[Hundreds of people stormed the Capitol. Most won’t face hefty prison terms, legal experts say.]
Prosecutors alleged that the 11 jars were made with gasoline and melted plastic foam to produce a dangerous “napalm-like” explosion of sticky, flammable liquid.
In 2014, the FBI identified Coffman as a participant at Camp Lonestar, an encampment set up that year in Brownsville, Tex., by armed citizens, some wearing military fatigues, with the stated goal of pushing back illegal immigrants crossing the border, the judge’s opinion said.
Coffman was armed with a “crack barrel 12 gauge shotgun and a 9mm pistol” at the time, the judge said, citing a prosecutor’s filing.
The camp subsequently disbanded, and several volunteer members and leaders were found guilty of weapons violations, according to news accounts.
On the evening of Jan. 6, when Coffman was arrested returning to his truck, his wallet contained a piece of paper with the address for Camp Lonestar and contact information for a member of the American Patriots armed group of Southeast Texas, prosecutors alleged, according to the ruling.
The opinion did not further identify the group. The papers in his home referred to a second group, the Southwest Desert Militia, the ruling said.
[Jailing of 2 in officer’s assault highlights legal debate over detaining Capitol breach defendants]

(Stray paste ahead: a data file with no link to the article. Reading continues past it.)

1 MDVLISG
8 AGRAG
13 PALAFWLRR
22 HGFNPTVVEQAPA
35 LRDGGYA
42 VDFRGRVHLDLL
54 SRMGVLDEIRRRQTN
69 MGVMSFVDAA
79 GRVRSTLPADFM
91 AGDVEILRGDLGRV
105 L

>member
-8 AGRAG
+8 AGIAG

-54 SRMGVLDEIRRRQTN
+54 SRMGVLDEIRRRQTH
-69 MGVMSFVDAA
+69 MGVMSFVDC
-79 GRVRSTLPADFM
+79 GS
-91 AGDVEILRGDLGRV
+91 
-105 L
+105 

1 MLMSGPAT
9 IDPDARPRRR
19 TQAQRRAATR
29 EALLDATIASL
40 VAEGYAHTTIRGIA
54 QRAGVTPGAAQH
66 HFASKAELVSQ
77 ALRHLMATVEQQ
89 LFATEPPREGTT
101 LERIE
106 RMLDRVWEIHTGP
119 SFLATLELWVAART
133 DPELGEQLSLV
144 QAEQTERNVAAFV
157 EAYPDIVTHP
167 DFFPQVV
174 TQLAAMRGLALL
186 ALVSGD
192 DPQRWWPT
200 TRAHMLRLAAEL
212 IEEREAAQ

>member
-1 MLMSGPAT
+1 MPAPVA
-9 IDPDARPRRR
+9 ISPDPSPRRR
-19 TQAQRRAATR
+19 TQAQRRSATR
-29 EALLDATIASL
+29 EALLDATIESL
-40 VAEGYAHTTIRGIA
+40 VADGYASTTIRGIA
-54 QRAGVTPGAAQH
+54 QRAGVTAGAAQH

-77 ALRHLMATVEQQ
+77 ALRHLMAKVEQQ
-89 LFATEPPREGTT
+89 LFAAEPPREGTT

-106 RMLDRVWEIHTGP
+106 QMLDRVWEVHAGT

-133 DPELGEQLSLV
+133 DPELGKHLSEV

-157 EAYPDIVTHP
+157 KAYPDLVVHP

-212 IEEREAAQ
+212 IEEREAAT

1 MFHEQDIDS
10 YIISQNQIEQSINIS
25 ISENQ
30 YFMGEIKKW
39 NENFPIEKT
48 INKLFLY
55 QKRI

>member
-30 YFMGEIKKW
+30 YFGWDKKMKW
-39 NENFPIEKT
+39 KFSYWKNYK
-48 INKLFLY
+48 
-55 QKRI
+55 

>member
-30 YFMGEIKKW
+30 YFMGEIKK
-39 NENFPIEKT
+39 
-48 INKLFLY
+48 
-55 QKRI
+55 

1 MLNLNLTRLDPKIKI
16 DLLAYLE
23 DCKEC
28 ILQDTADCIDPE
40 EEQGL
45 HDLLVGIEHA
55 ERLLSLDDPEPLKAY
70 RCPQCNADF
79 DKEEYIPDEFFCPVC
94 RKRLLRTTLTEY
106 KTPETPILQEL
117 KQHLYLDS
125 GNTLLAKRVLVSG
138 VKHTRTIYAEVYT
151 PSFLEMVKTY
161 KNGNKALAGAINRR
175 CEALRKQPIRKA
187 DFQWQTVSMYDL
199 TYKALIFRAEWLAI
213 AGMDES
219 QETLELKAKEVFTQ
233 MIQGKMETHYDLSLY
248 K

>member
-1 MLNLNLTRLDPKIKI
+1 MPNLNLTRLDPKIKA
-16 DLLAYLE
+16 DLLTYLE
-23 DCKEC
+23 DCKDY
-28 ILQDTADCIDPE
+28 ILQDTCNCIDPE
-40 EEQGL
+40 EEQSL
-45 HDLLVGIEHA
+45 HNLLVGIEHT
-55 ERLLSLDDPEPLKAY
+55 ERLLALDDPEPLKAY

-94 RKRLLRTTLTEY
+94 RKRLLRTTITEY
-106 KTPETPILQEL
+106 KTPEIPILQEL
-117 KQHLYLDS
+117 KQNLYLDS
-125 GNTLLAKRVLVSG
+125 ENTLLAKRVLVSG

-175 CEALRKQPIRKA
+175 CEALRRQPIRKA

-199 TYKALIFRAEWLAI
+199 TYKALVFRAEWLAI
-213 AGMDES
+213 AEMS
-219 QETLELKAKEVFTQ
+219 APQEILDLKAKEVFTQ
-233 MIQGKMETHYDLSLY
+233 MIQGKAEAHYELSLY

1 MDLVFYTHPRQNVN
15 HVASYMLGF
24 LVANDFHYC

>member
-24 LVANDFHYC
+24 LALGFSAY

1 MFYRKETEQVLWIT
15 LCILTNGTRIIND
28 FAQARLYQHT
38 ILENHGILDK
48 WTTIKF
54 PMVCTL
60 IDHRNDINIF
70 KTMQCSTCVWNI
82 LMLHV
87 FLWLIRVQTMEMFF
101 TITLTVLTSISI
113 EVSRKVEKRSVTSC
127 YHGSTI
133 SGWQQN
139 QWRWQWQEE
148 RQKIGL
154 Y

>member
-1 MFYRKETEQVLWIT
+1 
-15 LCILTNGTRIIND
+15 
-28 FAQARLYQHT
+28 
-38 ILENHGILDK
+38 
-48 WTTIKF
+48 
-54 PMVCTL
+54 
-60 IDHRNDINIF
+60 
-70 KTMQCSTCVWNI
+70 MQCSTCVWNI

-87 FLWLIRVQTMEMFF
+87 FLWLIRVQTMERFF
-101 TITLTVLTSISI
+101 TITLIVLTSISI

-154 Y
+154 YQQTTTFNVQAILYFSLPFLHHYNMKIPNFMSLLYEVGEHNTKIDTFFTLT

A tracking device in Coffman’s GMC truck also showed that on Dec. 11 he drove around the U.S. Capitol and attempted to drive to Cruz’s D.C.-area residence, prosecutors said, according to the judge. That same day, Coffman called Cruz’s Senate office.
Staffers for the Texas Republican concluded that Coffman “did not seem threatening,” but seemed “unbalanced” or “not 100% there” and deemed his comments “odd enough to record,” Capitol Police noted, according to the ruling.
Office notes of Coffman’s call stated: “Man says that he went to [Senator Cruz’s] DC home to visit him with no answer at the door, and then called to try to arrange a meeting with him over the phone. Directed him to the scheduler’s email address. He is also looking for contact info for S. Hannity, M. Levin, and R. Limbaugh,” the judge’s ruling said, referring to conservative commentators Sean Hannity, Mark Levin and Rush Limbaugh.
A Cruz aide also noted that Coffman seemed “to be coming from the ‘friend’ angle in wanting to . . . help with the election fraud he saw,” according to the filing.
The FBI has said it found handwritten notes in Coffman’s truck, including one with a quote attributed to Abraham Lincoln, stating: “We The People Are The Rightful Masters Of Both The Congress And The Courts, Not To Overthrow The Constitution But To Overthrow The Men Who Pervert The Constitution.”
That note allegedly named a federal judge as a “bad guy” and referred to a Democratic House member using terms the court order redacted. Another handwritten note listed supposed contact information for Hannity, Levin and Cruz, according to charging papers and court filings.